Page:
Yes, in spite of their oppressed populace clamoring for gas-swilling, door flopping, erector-set quality barges that could get stuck between roadside buildings in any district that had survived the war. Evil Japs.

    • 0 avatar

      Everybody at GM, from the top down, is to blame for what happened to the company. For a lot of reasons by 1970 GM was building sh1tty cars and banks, foreigners, or the Trilateral Commission were not to blame. GM from the CEO’s to the janitors thought that they could design, build and sell crap to the American public and we should be grateful to have it.

      That plan worked until foreign manufacturers offered cars that were designed better, built better, lasted longer, and got better fuel economy.

      GM’s greed was universal from the top down, and the public has paid a steep price for it in both decades of lousy cars and the subsequent cost of the GM bailout. I feel as bad for GM as I do for plantation owners that lost their slaves after the Civil War.

  • avatar

    Could the problem actually be the product? The Regal is a heavy, space-inefficient car with zero badge credibility that nobody wants. It’s too cramped to make a good mid-sized rental and buying one would only appeal to time travelers from 1993. Even the German police tried to return theirs. The German built ones exported to the US really hurt Buick’s JD Powers ranking, something that was rectified by moving production to Canada. Now they’re going back to German reliability levels? GM.

    • 0 avatar

      Consumer Reports doesn’t agree with your assessment sweetie. They did not find it heavy or space-inefficient. Consumer Reports gives the car a “recommend.”

      From that schill of a publication USA Today on what Consumer Reports said.

      “Regal beat the Volvo S60 in a head-to-head road test. Ultimately, the Regal wound up finishing just one point shy of the class-leading BMW 328i and tied the Mercedes-Benz C250 for second place in the organization’s overall ratings of upscale sport sedans — while costing thousands less…”

      Jake Fisher, the publication’s director of automotive testing, says, “The Regal is a thoroughly developed and satisfying midsized sports sedan that’s more reminiscent of a German sports car…

      And here is from Consumer Reports directly, July 2014

      …If you still think of Buick as a brand only for octogenarians with a taste for whitewall tires and vinyl roof treatments, the Regal will change your mind in one test drive. It’s a thoroughly developed and satisfying midsized sports sedan that’s more reminiscent of an Audi A4 than a softly sprung luxo-barge. That European feel is no coincidence, because the Regal is based on a German design from General Motors’ Opel division…

      One last one, with quotes from Consumer Reports and sales data…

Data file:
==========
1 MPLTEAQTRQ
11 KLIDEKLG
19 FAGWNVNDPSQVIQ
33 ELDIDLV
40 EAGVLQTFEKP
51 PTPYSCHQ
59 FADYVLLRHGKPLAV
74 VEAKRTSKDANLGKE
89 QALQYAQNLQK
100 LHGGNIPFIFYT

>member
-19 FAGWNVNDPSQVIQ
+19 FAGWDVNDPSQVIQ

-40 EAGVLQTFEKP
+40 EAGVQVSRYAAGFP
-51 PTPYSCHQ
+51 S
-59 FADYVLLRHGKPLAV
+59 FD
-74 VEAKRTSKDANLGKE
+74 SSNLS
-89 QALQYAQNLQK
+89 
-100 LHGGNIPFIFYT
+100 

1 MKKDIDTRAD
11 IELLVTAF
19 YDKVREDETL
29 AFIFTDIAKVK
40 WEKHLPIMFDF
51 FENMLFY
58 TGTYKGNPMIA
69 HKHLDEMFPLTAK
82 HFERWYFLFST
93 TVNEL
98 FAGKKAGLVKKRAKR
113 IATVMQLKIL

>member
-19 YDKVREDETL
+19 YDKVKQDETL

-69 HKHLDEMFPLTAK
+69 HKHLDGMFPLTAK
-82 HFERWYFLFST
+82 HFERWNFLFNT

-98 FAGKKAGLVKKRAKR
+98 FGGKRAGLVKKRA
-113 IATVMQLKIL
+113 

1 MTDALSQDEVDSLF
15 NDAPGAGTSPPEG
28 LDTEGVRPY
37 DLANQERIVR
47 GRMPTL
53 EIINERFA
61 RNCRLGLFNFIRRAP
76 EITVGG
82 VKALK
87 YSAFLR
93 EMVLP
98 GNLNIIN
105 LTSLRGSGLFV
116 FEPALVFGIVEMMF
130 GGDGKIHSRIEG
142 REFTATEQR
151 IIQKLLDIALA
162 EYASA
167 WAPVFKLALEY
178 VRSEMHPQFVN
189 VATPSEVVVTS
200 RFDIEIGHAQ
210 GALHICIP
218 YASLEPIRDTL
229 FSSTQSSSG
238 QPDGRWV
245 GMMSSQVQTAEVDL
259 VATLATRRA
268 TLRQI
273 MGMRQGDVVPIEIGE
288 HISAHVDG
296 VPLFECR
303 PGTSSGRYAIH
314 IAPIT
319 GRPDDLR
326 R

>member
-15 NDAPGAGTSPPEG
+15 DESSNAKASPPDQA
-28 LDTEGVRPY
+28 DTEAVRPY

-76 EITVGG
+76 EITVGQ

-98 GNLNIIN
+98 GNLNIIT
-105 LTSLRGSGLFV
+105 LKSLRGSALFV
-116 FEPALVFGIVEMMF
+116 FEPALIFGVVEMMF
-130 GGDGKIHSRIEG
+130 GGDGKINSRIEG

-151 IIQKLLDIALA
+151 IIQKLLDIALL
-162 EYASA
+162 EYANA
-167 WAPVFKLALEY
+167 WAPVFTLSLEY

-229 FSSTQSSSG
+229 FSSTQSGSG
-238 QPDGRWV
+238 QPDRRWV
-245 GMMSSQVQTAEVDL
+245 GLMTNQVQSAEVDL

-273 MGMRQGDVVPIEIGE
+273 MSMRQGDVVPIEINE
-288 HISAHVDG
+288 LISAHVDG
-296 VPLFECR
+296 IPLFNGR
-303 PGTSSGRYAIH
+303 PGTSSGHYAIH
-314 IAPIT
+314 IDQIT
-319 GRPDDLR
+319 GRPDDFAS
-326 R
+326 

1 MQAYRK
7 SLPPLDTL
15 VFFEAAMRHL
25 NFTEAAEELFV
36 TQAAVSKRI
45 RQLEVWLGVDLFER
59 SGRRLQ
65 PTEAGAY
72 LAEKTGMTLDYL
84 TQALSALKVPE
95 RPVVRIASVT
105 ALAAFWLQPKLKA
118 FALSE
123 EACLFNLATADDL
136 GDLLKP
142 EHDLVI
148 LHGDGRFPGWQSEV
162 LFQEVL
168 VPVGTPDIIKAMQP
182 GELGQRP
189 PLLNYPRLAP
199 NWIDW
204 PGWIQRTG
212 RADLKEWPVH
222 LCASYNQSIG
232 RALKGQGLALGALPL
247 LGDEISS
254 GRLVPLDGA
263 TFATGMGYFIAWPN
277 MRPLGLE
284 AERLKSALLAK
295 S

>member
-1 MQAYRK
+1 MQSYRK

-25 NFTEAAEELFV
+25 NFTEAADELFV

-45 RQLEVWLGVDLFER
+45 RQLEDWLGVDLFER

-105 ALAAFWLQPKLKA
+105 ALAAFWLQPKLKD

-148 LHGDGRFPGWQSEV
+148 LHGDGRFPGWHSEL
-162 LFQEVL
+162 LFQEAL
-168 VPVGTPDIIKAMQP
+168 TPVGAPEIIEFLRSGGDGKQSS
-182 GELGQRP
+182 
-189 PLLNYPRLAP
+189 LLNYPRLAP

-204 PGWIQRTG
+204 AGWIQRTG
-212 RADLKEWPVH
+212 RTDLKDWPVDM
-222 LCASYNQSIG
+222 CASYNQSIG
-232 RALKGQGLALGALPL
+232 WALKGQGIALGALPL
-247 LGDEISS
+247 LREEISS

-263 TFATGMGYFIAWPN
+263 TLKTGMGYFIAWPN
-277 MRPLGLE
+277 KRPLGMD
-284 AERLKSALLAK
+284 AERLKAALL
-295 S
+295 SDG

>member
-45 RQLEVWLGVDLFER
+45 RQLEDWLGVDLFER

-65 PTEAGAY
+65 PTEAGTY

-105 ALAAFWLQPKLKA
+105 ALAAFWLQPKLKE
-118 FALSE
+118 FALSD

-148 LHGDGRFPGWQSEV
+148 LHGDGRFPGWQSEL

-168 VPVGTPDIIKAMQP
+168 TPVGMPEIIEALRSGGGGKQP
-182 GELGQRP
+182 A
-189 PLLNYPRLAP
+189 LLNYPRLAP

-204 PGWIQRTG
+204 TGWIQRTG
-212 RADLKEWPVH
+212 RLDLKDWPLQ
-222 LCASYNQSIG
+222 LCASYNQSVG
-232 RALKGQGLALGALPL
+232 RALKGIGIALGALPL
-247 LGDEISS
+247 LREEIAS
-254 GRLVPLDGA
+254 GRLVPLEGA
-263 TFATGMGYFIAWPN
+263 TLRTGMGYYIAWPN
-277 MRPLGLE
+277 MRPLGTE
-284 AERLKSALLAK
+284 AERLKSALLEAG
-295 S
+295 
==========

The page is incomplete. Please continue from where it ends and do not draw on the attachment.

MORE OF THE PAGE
…Regal sales are up nearly 40% through the first half of this year. Buick’s overall sales are up 12.5% in the first half of the year…


      …The Regal is currently on Consumer Reports Recommended list…

      Consumer Reports – schilling for General Motors.

      You can have the last word – love you!

      • 0 avatar

        40% more than zero is still zero, or 1,246 sales in July as the case may be.

      • 0 avatar

        You crack me up, APaGttH.

        Regal as coupe makes 100% more sense, I would drop my disagreement for the model if when it returns to Germany the sedan is no longer imported. As it stands, it s redundant vehicle with an inadequate back seat who had known teething issues alongside two other excellent, if not superior, sedans. I realize Buick as it was known is more or less dead, but shoe-horning Opels into the brand where they clearly do not belong in general does not seem like a winning strategy (Saturn was a dead man walking so it did not matter). If we’re going to play musical chairs with foreign market models they should try bringing over the Chinese spec’d Buicks instead next time.

  • avatar

    Consumer Report loves the Regal! Very highly rated.

    And they love the Impala, first time in decades an American car rated so highly!

    (Last time I recall them lavishing so much praise was for the new-for-1977 Chevy Caprice. “Disadvantages: None important enough to mention”.)

    I agree, Regal is a heavy car for it’s size–but what isn’t, with a BMW 3-series now weighing 3500 lbs–about the same as a 1975 Chevy Nova with a V8, and more than a 79 Chevy Malibu V6, a much roomier rear-drive car.

    I was not aware of the quality issues though.

    • 0 avatar

      Buick Regal is on the Consumer Reports recommended list – its my understanding that black dot queens get recommended by Consumer Reports.

      July 23, 2014…

      …The Regal is currently on Consumer Reports Recommended list…

      Sales are also up 40% this year, but nobody wants one.

      • 0 avatar

        “Buick Regal is on the Consumer Reports recommended list – its my understanding that black dot queens get recommended by Consumer Reports.”

        Red dots. Actually, half-red; the criteria is thus:
        * The car needs to be average or better in reliability
        * The car must not have any outstanding safety recalls or stop-sale alerts
        * The car must not suck to drive (which is why the Yaris and Insight were never recommended)

      • 0 avatar